Bookclub

A brutally honest list of books I’m currently reading — or, haven’t finished yet part two

Grace Schutte

More stories from Grace Schutte

Bookclub
November 25, 2022
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A stack of semi-read books looms over me still

Last week, I began the humiliating process of exposing my literary unloyalty to not one, not two, but 13 books I’ve “started reading” but haven’t gotten around to finishing. One or two is fine, but once you hit the five to 10 range, that’s serial treachery in my book. 

But I must finish what I started. Maybe by bringing some semblance of attention to this real and dire condition, we can bring about change. How inspirational. 

These next few titles I picked up entirely because of peer TikTok-related pressure. 

“The Priory of the Orange Tree” by Samantha Shannon

The Priory of the Orange Tree” by Samantha Shannon got rave reviews on BookTok. Folks went on and on over Shannon’s writing style, the seamless world-building — an often-fumbled feature of fantasy novels — and the sheer realness of the history and cultures she created. 

It’s a behemoth of a book, physically resembling a small toaster oven, though misleadingly so. While it seems like a monstrous 1,000-plus page book, it’s only 800. Only. This is still a hefty read, don’t get me wrong, but it’s more bearable when in the triple digits. 

I’ve been known to enjoy a fantasy novel or two in my day, so I was excited to get dragged into a new world equipped with two maps, a character list, a glossary and a timeline. Oh, Shannon, how you spoil us. 

I’m eager to continue reading, but 800 pages — though not 1,000 — is difficult to conquer during the school year. But I’m here for the dragons. It’ll happen. Some day.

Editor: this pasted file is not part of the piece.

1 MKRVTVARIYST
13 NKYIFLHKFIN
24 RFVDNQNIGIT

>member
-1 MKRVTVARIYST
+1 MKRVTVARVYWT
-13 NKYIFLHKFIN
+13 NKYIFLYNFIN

“The Seven Husbands of Evelyn Hugo” by Taylor Jenkins Reid 

I knew nothing about “The Seven Husbands of Evelyn Hugo” by Taylor Jenkins Reid when I bought it. It was on the BookTok table at Books-A-Million, the name was familiar and I’d only heard good things. I’ve caved for less. 

What I didn’t realize is that it’s a contemporary piece about a young journalist investigating the life of an older Hollywood star (think Marilyn Monroe) and her tumultuous and mysterious life and subsequent seven marriages. 

It’s an interesting concept, just not what I expected. I imagined more of a reverse Anne Boleyn, “The Selection” situation — not this kind of historical fiction, one so close to the present. 

I read the first chapter and needed a moment to reconfigure my perceptions of the book. Many people in my life foam at the mouth for Taylor Jenkins Reid, so I’ll get around to this eventually for them if nothing else. 

“The Invisible Life of Addie LaRue” by V.E. Schwab 

I have less than 100 pages left in “The Invisible Life of Addie LaRue” by V.E. Schwab. I have no excuses for why I haven’t finished this book yet. None whatsoever. 

I bought it last winter to entertain me during my international travels across the pond to Spain, where I would be studying abroad for the next semester. Somehow it never got finished — this is a crime. How upsetting. 

Just now, I picked up my copy and was leafing through, looking at my occasional smattering of annotations and dogeared pages (yes, dogeared, leave me alone). I forgot how beautiful this book is. 

Dark and academic, “The Invisible Life of Addie LaRue” hinges on questions of humanity, love and what it means to exist and be remembered — Schwab asks whether they are synonymous or not. 

Schwab writes gorgeous prose. This section from Page 337 is one of my favorites: “They make a mess, as the room fills with the scent of freshly baking bread. And in the morning it looks like ghosts have danced across the kitchen, and they pretend there were two instead of one.” 

Like, are you kidding me? That’s phenomenal. Maybe I drop everything I’m doing and finish this one right here and now? I think I will. (I didn’t.) 

You can expect the last four titles next week, and hopefully, that will end this series. But who knows, maybe I’ll find more titles and this will go on forever and forever, amen.

 

Schutte can be reached at [email protected]